Too few white blood cells can be caused by a viral infection, a bone marrow disorder, a spleen disorder, HIV/AIDs, cancer, an autoimmune disorder, a severe infection, certain medications, chemotherapy, aplastic anemia, malnutrition, radiation therapy, rheumatoid arthritis and tuberculosis. A low white blood cell count is sometimes called leukopenia.
What Are White Blood Cells?
Produced within the bone marrow, white blood cells help make up the body’s immune system and fight off infection and other diseases. The average person produces around 100 billion white blood cells daily, according to the Cleveland Clinic, but that number may be higher or lower due to certain diseases, disorders and medical treatments.
The Five Types of White Blood Cells
The five types of white blood cells are: eosinophils, monocytes, neutrophils, lymphocytes and basophils. Each one plays a role in identifying and fighting foreign substances that enter the bloodstream, such as bacteria and cancer cells.
What Is a Normal White Blood Cell Count?
The average person has between 4,000 and 11,000 white blood cells per microliter of blood, according to WebMD. A person who has less than 4,500 is considered to have a low white blood cell count. Numbers over 11,000 indicate a high white blood cell count.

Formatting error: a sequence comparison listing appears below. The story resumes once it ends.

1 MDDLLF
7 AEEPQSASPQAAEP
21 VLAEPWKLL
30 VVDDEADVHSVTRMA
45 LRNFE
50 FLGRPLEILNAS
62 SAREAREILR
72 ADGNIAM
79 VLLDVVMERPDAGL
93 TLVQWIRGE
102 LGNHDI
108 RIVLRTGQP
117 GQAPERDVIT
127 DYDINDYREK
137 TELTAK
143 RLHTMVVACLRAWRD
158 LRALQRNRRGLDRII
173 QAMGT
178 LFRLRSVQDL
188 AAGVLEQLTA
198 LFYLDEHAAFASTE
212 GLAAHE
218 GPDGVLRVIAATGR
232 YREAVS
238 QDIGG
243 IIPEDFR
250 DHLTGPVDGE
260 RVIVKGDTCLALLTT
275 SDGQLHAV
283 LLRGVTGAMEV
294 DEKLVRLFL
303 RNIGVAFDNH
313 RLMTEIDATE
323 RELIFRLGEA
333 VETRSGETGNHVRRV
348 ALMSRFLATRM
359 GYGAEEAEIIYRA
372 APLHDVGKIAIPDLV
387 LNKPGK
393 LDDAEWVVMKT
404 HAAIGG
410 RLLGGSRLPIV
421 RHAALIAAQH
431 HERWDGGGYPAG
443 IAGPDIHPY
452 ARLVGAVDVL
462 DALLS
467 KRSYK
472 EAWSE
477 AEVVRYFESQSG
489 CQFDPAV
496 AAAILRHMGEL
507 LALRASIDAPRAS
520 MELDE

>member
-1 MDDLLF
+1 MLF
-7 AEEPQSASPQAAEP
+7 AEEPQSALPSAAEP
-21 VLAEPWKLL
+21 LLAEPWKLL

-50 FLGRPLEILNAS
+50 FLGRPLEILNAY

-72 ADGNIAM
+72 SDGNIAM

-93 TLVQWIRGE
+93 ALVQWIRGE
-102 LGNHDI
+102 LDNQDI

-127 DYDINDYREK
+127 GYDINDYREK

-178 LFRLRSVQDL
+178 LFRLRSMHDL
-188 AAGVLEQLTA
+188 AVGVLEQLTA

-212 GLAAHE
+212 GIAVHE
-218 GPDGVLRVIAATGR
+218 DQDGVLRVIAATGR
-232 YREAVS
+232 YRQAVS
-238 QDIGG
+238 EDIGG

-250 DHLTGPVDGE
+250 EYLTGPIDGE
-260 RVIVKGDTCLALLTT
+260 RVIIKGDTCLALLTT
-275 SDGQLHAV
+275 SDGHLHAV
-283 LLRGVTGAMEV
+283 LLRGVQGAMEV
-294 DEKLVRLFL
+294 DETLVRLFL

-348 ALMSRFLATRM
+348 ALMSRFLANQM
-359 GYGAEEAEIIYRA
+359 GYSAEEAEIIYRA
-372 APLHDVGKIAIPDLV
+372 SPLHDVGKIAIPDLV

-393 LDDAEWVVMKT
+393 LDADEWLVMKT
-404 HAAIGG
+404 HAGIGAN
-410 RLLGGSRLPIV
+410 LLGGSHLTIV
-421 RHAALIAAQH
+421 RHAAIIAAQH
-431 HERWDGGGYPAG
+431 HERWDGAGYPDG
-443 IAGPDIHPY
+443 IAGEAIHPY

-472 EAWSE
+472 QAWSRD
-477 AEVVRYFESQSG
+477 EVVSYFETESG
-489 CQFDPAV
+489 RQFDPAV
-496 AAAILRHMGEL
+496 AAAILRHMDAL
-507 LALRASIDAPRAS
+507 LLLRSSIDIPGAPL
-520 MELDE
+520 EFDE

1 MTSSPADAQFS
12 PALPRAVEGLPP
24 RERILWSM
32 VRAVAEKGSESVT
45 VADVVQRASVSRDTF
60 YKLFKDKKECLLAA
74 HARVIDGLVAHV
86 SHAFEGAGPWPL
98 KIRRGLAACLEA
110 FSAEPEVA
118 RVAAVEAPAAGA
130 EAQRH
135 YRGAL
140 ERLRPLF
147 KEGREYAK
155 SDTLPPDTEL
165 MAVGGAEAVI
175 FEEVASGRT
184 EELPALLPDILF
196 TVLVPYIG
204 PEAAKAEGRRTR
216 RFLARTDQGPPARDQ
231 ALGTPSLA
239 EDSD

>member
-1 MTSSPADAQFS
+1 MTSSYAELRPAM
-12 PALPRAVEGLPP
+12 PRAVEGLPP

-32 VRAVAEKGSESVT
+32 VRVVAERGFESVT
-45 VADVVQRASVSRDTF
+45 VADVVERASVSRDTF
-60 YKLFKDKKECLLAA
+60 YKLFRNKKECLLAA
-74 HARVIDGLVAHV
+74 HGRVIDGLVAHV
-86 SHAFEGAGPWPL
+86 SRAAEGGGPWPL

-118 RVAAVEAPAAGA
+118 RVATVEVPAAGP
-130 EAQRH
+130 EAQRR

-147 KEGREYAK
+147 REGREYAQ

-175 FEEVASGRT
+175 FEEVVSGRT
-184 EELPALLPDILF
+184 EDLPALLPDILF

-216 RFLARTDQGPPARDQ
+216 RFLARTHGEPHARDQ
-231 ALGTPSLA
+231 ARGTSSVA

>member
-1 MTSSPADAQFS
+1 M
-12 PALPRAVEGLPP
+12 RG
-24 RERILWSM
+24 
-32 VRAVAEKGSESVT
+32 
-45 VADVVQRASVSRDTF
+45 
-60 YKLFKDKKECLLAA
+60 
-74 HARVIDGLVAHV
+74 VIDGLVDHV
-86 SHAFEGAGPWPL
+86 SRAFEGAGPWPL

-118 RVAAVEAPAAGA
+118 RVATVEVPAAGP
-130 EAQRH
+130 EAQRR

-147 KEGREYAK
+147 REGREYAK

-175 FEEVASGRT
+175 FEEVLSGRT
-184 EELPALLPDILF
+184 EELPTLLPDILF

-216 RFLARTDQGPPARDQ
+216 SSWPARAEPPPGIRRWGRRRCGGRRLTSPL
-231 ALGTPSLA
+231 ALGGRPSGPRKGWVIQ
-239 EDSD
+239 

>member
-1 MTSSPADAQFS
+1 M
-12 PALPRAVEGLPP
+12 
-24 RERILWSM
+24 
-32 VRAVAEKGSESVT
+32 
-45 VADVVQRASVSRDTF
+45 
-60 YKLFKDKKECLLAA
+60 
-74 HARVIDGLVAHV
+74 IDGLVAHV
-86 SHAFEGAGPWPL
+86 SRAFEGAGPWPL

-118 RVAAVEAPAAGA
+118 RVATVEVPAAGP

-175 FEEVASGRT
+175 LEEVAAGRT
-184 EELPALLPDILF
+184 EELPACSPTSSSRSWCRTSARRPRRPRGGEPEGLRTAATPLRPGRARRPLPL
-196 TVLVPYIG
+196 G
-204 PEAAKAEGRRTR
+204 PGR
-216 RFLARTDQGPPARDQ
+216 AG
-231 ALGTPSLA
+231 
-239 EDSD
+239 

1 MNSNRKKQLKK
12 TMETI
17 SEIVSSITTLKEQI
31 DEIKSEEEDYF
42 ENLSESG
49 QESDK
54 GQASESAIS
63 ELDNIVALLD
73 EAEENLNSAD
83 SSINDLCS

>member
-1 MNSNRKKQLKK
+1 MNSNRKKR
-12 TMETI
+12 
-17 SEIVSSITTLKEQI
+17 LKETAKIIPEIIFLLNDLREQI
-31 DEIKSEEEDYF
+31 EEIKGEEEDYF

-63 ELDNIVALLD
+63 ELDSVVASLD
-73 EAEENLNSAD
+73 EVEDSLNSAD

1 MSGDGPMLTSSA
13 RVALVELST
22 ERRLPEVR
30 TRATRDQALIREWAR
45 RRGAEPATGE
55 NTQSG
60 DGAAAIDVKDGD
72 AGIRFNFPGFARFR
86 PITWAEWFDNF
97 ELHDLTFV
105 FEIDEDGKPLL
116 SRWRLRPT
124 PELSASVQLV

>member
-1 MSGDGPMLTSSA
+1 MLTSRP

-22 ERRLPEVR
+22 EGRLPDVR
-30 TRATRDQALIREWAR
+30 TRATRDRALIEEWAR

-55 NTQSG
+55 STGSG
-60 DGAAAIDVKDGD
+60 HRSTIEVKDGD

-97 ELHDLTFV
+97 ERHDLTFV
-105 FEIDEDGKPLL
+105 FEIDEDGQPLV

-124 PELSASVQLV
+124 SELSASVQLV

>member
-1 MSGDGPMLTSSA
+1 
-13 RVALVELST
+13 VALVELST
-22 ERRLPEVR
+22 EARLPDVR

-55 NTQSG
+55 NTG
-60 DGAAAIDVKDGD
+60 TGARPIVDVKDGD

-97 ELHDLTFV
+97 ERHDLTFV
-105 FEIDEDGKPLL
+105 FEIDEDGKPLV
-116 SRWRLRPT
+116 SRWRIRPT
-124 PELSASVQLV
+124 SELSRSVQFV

How Is a White Blood Cell Count Tested?
A person may have a low white blood cell count and not know it until a doctor tests their blood. Depending on your other symptoms, the doctor may order a complete blood count or CBC. The results will not only provide information about white blood cells, but also red blood cells, hemoglobin, hematocrit and platelets. To perform the test, a nurse or doctor will simply withdraw blood with a syringe and send it to a lab for testing.
Treatment for Low White Blood Cell Count
Treating a low white blood cell count usually starts with treating the underlying condition that's causing it. For example, if an infection is causing it, your doctor will prescribe medication to fight the infection. If chemotherapy is causing it, your doctor may temporarily pause the treatment until your count is higher. Your doctor may also suggest you see a hematologist for further treatment.
How Can You Avoid a Low White Blood Cell Count?
While you can’t completely control a dip in your white blood cell count, you can take steps to stay healthy and prevent infection, one of the major causes of white blood cell fluctuation. Practice good hygiene, wash your hands before eating and cooking and take precautions when you’re around sick people, such as wearing a mask and gloves. Practice safe sex, and only eat food that's in date, clean and fully cooked.
What Causes a High White Blood Cell Count?
Some people may also experience a high white blood cell count. Infections are the number one cause of a high white blood cell count, but bone marrow disorders, immune system disorders and certain drugs may also cause it. Leukemia, allergic reactions, smoking, rheumatoid arthritis, severe stress, tuberculosis and whooping cough are some other causes.